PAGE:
The Academy rejected a $100-per-ton CO2 tax — which many economists believe is needed in order to de-carbonize the U.S. economy — because of the negative impact much higher energy costs would have on energy consumers. The recommended clean energy standard for electrical utilities would require CO2 emissions to be reduced by 75 percent by 2030 and to net zero by 2050.

Currently, West Virginia generates more than 90 percent of its electricity from coal, the most carbon-intensive fuel used in generating electricity. Achieving a 75 percent reduction in less than 10 years is a heavy, but necessary, lift.

Electric vehicles will require an extensive charging infrastructure, replacing corner gas stations with charging stations. | Colorized photo by Andreas Dress on Unsplash

The Academy recommends that 50 percent of all new car and SUV sales and 30 percent of trucks sales be electric vehicles by 2030. All these electric vehicles will require development of an extensive charging infrastructure: think replacing the gas stations that are currently on every other corner with charging stations for electrical vehicles.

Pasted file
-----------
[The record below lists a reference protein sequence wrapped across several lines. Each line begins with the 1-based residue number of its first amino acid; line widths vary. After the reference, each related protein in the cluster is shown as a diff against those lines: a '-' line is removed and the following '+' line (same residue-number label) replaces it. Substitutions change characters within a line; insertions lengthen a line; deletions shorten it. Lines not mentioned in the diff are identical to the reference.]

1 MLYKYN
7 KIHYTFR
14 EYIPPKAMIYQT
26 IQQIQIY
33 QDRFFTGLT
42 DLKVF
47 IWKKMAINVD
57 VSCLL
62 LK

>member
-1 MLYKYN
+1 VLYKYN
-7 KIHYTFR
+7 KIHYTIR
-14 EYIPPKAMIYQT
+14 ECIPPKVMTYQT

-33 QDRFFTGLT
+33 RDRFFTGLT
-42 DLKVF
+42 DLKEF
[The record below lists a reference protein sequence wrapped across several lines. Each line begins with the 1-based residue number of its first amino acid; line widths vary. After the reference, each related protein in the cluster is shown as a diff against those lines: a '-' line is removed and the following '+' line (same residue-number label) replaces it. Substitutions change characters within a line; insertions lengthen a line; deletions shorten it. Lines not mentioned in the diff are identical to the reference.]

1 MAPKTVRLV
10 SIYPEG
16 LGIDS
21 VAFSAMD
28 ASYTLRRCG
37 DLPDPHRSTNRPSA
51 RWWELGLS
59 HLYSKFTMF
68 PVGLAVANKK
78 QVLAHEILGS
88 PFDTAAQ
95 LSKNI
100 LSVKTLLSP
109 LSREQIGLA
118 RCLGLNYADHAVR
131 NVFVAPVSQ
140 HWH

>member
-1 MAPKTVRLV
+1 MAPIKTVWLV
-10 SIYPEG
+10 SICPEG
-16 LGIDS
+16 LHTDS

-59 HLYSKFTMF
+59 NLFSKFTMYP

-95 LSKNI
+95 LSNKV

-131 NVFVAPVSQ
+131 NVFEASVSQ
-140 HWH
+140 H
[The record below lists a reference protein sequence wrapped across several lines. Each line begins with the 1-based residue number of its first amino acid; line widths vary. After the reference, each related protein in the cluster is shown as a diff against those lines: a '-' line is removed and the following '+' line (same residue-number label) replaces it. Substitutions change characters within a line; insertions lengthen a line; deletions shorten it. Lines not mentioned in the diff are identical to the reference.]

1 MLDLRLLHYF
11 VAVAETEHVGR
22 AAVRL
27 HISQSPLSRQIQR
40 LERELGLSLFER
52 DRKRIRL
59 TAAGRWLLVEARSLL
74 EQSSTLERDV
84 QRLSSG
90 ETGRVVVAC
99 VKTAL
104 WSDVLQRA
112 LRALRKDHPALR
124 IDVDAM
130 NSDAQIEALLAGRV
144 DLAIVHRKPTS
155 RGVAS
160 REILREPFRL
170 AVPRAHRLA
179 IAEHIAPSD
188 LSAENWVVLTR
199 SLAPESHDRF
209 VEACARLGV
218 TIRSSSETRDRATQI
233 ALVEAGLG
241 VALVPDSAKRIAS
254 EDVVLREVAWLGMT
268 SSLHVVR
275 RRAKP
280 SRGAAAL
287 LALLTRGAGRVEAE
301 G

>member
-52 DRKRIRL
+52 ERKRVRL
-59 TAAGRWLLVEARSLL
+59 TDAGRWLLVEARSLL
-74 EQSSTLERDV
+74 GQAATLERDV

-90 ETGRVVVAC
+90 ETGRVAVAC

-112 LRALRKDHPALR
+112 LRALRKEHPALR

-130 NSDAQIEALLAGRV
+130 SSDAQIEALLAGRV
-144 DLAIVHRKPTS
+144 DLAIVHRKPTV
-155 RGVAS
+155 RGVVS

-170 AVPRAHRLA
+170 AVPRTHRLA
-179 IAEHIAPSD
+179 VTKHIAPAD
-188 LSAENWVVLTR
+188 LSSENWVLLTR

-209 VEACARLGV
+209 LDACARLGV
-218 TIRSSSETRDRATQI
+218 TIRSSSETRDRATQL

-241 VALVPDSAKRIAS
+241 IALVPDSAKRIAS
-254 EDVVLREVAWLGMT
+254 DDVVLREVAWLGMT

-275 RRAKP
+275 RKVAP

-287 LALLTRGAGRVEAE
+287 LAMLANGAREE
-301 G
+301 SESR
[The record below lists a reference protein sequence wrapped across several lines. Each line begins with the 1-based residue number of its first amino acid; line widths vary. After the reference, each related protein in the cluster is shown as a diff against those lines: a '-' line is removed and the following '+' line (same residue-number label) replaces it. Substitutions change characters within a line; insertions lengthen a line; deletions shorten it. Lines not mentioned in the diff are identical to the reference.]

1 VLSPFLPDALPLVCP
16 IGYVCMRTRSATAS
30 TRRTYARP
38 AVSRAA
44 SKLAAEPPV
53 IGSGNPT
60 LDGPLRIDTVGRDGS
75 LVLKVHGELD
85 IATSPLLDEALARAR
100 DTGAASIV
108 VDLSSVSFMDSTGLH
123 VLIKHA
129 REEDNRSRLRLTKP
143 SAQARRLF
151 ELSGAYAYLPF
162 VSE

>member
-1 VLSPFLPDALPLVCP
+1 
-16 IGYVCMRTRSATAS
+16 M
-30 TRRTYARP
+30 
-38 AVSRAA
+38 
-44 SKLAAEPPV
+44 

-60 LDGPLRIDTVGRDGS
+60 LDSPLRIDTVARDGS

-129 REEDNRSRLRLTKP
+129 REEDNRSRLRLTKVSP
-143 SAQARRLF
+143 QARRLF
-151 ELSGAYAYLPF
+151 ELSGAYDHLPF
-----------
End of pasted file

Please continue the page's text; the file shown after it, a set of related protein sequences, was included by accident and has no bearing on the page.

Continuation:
The proposed energy efficiency standards include requiring new buildings to be designed and constructed to use 50 percent less energy.

Creating manufacturing jobs in solar, wind and batteries is essential, in my opinion, if addressing climate change is going to attract wide-spread support among Americans.